Polish contribution to the Independence of Haiti
Come 1796, Napoleon, seeking men for his army, offered freedom back to Poland. Millions joined with him and became the Polish Legions. But it was not a promise Napoleon kept as, upon attaining victory, he set up Grand Dutch of Warsaw, a mere fifth of the true Polish Republic.
Then, in 1802, the Haitian Revolution forced the French emperor to send 50,000 men to suppress the rebellion. Of this number over 5000 were Poles who had thought they were headed for the United States until they landed in the Caribbean. By the end of that year 4000 Poles had died, mainly from yellow fever. Already disillusioned by Napoleon, disheartened by the loss of their countrymen, and demotivated by the similarities of their struggle to that of the Haitians, the survivors started disobeying orders and soon joined the rebels under General Dessalines and fought the French for Haiti's Independence.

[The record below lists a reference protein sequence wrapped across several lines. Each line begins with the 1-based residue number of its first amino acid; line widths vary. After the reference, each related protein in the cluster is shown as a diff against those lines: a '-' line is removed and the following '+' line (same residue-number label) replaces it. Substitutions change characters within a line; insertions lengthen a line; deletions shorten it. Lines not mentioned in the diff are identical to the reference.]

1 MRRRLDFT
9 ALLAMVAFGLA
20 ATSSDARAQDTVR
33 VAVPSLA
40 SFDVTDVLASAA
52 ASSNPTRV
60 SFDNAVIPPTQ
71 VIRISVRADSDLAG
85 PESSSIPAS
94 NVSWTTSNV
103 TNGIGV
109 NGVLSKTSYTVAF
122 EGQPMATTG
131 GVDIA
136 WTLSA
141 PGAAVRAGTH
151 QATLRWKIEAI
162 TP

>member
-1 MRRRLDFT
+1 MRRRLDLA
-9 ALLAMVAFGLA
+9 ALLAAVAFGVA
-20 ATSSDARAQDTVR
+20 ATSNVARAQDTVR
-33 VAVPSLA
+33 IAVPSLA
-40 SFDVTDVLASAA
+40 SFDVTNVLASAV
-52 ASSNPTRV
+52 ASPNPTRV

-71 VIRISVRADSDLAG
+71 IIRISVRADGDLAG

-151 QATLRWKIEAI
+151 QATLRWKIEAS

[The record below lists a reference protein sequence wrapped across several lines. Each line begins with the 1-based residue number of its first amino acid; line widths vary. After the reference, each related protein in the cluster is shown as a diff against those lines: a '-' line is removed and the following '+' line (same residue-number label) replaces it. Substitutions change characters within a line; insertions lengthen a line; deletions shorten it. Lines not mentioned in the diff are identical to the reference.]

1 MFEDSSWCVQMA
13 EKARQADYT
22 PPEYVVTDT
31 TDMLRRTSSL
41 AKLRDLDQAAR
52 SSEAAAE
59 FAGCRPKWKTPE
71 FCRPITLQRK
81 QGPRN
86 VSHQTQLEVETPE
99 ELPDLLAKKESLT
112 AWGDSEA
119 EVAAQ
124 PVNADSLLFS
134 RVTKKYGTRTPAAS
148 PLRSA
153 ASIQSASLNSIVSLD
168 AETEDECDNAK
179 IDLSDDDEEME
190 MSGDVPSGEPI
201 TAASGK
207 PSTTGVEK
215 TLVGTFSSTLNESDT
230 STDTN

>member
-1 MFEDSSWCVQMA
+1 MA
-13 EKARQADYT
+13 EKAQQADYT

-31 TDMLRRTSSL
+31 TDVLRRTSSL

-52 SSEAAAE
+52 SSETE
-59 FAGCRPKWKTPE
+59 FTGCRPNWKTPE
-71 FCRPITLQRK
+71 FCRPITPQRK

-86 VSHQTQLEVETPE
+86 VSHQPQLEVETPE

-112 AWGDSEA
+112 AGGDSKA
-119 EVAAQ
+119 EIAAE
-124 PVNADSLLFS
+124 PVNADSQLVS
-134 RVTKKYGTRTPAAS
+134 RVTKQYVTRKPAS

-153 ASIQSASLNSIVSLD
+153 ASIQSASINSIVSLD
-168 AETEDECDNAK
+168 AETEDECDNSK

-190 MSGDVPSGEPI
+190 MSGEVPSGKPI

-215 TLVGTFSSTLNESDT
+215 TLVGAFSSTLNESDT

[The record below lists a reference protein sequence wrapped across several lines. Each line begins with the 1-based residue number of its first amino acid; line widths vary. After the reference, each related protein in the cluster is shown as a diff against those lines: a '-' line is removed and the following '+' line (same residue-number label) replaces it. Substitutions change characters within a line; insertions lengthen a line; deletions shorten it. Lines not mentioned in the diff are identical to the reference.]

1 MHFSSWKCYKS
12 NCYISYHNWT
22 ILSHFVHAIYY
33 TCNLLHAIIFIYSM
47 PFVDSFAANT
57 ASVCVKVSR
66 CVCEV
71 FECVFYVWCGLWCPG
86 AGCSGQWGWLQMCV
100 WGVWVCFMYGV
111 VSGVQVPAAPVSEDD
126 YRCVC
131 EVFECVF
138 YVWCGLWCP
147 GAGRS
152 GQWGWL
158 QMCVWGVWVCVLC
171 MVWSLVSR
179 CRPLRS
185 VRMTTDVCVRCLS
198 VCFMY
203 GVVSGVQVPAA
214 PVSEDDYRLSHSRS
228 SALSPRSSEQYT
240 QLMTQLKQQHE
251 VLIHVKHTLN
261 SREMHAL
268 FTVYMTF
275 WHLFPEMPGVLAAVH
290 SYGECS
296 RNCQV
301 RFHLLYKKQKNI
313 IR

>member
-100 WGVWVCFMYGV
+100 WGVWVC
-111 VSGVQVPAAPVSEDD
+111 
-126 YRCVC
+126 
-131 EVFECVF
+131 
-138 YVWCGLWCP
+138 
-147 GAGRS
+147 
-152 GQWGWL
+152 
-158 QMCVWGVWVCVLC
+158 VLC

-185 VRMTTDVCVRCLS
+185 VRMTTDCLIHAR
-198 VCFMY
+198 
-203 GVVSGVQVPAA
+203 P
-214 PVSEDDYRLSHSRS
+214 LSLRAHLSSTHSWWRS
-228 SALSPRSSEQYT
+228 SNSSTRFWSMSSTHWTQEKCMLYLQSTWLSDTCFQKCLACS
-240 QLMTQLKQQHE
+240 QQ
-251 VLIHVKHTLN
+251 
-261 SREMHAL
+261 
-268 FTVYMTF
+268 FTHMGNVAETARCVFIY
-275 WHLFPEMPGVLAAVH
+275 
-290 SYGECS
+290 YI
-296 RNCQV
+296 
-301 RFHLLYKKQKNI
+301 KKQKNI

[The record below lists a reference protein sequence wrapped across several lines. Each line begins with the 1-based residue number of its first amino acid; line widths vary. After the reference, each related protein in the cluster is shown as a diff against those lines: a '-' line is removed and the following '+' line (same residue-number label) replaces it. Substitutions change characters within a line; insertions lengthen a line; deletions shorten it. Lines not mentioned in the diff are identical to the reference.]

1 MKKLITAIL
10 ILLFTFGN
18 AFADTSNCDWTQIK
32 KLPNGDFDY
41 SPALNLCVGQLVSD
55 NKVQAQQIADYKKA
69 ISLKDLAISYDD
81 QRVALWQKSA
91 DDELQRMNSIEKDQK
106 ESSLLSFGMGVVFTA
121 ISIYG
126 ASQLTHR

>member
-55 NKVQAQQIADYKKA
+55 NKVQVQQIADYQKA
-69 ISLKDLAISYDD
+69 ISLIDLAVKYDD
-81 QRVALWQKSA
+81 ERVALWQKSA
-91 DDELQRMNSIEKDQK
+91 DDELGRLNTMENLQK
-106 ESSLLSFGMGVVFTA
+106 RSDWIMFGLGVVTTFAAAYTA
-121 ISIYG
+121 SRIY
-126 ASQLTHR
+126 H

For their service, a special Guard of Honor was created and the constitution drafted to include the Poles among the short list of 'white men' allowed to hold land in Haiti. 400 naturalized Poles remained in the country, most of them becoming farmers. Their descendents can be found across Haiti, from Cazale to Port Salut, Les Cayes and more.
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